So I think I will start from there and I add warmth as needed. But as a beginner in my job, I must use all my thinking power to be able to navigate the job and the nasty co-workers. So I would recommend to switch on this mode at work. It works for me. This is if you don't want to be seen as a cool guy/girl at work and are ok with your co-workers just being co-workers. Paradoxically it helps to care for the relationship as we are not always getting pissed off by small offenses.

To balance the loss of warmth, I focus on adding value as much as possible. I also think it's a more difficult behavior to acquire than the warm behavior, at least for me. And I notice with friends, it's also better to start from a position of Power. Actually I get better treated by everyone by behaving this way.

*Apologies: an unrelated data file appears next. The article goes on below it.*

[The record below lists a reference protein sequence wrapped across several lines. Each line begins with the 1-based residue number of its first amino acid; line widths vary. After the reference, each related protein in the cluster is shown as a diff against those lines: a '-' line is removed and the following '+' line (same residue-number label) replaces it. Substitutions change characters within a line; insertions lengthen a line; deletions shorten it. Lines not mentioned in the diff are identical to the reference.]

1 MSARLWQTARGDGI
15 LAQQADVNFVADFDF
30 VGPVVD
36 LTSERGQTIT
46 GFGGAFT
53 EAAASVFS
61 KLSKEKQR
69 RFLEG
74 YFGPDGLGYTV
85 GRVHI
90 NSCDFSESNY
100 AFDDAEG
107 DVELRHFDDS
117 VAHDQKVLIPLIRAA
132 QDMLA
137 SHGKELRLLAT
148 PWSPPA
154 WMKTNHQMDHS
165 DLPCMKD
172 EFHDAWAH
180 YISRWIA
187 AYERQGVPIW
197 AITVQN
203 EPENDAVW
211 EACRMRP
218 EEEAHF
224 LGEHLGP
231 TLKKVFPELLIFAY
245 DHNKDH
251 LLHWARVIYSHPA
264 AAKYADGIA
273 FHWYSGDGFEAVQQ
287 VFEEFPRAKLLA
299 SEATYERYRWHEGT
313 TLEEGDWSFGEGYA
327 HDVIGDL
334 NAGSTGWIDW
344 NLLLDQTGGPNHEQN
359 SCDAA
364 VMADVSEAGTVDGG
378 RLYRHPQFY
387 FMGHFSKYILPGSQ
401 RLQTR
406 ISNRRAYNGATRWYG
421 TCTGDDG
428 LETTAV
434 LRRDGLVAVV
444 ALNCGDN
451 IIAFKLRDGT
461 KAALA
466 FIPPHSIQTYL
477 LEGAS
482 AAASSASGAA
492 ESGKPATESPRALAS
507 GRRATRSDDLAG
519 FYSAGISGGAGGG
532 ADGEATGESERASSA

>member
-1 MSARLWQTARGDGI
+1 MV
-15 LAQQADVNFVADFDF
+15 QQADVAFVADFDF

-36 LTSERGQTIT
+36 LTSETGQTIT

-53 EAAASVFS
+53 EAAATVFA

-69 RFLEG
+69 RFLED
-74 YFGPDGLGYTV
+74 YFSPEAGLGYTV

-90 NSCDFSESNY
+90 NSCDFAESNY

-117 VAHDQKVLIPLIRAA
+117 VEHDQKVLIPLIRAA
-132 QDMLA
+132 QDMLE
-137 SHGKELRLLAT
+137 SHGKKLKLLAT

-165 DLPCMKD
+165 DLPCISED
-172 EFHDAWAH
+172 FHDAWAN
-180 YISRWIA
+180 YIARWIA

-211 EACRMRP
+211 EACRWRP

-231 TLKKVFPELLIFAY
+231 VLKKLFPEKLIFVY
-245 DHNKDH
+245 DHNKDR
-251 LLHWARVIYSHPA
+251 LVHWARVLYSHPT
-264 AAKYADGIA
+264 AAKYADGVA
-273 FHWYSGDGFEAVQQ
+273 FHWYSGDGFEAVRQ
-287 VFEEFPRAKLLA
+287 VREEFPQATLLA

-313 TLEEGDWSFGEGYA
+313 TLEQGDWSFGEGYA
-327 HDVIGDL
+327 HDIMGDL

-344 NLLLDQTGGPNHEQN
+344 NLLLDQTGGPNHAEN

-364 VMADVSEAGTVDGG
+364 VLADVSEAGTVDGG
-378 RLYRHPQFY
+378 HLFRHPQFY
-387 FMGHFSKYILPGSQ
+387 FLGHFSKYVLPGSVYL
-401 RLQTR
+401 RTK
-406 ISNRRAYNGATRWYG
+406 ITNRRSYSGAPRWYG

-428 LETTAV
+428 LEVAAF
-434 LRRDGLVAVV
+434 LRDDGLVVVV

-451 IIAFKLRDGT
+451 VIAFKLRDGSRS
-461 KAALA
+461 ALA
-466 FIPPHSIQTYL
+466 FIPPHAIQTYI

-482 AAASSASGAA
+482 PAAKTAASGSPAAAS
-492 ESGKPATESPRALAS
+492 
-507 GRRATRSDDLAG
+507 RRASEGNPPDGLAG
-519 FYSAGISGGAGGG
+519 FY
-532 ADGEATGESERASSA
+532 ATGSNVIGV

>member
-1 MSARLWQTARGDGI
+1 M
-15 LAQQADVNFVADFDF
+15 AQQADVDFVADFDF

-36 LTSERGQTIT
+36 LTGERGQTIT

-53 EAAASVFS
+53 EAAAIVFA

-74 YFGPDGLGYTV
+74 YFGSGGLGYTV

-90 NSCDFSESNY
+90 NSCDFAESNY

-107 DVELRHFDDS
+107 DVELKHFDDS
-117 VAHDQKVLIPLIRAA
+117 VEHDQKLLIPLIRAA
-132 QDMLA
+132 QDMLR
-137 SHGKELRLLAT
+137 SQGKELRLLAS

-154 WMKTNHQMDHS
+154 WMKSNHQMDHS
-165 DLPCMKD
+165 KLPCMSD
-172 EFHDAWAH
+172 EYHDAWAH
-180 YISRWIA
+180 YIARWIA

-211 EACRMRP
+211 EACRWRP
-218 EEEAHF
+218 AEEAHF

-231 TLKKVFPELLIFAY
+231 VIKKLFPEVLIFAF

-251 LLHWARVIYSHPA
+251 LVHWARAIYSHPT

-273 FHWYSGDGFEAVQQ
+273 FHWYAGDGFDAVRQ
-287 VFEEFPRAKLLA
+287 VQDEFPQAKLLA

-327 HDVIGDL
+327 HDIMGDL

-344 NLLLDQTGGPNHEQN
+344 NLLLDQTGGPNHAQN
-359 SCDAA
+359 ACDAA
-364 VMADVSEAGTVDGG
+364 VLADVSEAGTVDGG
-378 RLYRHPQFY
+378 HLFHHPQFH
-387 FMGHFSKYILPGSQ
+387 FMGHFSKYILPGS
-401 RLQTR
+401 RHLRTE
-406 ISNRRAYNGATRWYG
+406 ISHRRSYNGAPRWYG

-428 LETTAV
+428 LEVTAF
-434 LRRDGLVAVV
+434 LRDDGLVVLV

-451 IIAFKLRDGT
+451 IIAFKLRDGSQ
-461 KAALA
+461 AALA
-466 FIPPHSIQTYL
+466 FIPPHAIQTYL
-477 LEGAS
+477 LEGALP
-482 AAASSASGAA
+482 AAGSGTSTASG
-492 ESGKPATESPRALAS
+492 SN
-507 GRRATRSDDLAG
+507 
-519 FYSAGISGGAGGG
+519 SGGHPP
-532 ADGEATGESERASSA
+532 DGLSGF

What do you guys think?

I might post videos from Jocko about this topic later.

Love it, John!

You mean "detachment" as as a higher-level approach of "not taking things personally?".

And I agree with you, in some professions / environments, demoting warmth in favor of power / competence is a smart move.

Interesting when you say that it's better to prioritize power than warmth, even with friends, and that you get treated better. Do you have some example for that?
I'd love to learn more.

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John FreemanStef
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well as Greene said friends can become tyrants or envious (maybe those are not true friends) yet the point my be that being a little feared by the people who love you can get you a better in your face at least treatment